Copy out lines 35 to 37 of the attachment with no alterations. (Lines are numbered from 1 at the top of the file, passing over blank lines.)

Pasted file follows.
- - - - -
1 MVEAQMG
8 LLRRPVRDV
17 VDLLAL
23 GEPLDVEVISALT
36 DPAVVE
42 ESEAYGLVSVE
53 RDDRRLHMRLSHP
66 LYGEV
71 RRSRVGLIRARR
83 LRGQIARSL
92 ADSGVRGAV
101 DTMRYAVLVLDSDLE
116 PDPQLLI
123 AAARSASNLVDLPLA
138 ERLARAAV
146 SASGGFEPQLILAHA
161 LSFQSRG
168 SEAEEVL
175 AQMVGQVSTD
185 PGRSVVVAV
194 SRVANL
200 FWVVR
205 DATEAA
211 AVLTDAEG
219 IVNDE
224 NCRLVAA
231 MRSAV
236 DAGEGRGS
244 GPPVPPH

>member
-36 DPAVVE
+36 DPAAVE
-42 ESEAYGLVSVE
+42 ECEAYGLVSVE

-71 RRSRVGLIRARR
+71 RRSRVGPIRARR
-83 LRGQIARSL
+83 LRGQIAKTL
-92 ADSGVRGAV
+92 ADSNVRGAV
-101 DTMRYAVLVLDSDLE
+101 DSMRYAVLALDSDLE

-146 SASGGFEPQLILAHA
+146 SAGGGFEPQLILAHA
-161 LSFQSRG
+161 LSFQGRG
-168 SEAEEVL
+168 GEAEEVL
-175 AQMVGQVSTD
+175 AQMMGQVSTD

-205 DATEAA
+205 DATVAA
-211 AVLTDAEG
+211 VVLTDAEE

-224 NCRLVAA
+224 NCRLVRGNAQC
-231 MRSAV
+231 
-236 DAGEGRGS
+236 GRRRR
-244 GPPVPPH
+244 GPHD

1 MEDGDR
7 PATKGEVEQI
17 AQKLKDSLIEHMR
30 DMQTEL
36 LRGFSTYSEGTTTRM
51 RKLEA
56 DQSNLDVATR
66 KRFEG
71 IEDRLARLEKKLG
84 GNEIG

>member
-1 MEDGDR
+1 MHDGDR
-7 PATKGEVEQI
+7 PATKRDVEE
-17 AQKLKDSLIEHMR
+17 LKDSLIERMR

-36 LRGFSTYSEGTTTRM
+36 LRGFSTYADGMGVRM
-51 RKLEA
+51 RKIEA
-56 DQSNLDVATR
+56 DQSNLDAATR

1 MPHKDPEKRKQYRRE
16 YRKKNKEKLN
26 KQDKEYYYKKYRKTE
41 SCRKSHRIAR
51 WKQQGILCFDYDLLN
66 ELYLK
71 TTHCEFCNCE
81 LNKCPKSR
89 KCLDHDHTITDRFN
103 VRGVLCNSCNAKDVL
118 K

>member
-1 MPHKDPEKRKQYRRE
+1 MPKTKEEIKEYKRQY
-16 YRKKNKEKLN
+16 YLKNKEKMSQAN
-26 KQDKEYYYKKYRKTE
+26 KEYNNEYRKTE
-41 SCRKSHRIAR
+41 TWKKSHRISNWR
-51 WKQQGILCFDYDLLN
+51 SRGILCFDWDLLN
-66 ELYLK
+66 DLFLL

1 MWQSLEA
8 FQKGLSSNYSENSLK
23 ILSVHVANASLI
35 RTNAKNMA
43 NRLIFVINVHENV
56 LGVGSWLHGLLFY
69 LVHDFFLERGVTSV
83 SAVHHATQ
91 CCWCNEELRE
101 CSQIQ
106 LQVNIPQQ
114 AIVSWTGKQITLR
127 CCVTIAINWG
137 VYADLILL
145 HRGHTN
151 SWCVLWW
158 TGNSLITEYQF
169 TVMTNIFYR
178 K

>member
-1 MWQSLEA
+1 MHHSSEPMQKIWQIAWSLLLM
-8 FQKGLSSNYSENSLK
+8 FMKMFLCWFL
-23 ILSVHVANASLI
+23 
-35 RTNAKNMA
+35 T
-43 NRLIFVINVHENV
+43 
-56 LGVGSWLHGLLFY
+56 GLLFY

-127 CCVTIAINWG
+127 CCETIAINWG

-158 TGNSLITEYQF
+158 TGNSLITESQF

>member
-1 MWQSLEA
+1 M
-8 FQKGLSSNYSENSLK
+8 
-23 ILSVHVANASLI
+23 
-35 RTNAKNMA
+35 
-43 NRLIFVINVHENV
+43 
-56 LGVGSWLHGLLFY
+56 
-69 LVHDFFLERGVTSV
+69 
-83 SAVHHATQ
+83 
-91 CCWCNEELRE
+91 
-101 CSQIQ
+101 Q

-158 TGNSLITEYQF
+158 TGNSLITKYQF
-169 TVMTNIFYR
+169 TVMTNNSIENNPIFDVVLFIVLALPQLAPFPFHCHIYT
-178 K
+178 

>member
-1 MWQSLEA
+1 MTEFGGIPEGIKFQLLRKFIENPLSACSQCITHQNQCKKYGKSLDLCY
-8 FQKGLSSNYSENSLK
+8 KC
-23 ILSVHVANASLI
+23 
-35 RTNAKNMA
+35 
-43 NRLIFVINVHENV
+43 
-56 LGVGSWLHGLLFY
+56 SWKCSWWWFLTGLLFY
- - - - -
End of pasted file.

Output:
-71 RRSRVGLIRARR
+71 RRSRVGPIRARR
-83 LRGQIARSL